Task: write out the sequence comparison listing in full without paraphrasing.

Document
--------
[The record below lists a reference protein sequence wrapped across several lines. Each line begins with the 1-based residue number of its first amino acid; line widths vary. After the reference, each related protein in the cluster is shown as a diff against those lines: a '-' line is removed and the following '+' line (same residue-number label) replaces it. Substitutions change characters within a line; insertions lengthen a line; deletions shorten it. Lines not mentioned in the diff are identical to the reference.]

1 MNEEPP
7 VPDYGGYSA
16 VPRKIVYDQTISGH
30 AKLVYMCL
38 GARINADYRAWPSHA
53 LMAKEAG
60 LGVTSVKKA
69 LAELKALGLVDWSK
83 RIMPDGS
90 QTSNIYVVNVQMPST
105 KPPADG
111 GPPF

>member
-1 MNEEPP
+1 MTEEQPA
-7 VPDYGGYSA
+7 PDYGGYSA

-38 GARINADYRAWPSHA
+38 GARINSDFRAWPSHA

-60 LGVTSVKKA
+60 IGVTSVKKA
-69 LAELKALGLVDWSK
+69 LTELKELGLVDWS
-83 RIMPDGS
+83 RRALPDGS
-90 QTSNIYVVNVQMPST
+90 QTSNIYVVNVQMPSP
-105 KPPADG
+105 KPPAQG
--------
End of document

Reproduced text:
[The record below lists a reference protein sequence wrapped across several lines. Each line begins with the 1-based residue number of its first amino acid; line widths vary. After the reference, each related protein in the cluster is shown as a diff against those lines: a '-' line is removed and the following '+' line (same residue-number label) replaces it. Substitutions change characters within a line; insertions lengthen a line; deletions shorten it. Lines not mentioned in the diff are identical to the reference.]

1 MNEEPP
7 VPDYGGYSA
16 VPRKIVYDQTISGH
30 AKLVYMCL
38 GARINADYRAWPSHA
53 LMAKEAG
60 LGVTSVKKA
69 LAELKALGLVDWSK
83 RIMPDGS
90 QTSNIYVVNVQMPST
105 KPPADG
111 GPPF

>member
-1 MNEEPP
+1 MTEEQPA
-7 VPDYGGYSA
+7 PDYGGYSA

-38 GARINADYRAWPSHA
+38 GARINSDFRAWPSHA

-60 LGVTSVKKA
+60 IGVTSVKKA
-69 LAELKALGLVDWSK
+69 LTELKELGLVDWS
-83 RIMPDGS
+83 RRALPDGS
-90 QTSNIYVVNVQMPST
+90 QTSNIYVVNVQMPSP
-105 KPPADG
+105 KPPAQG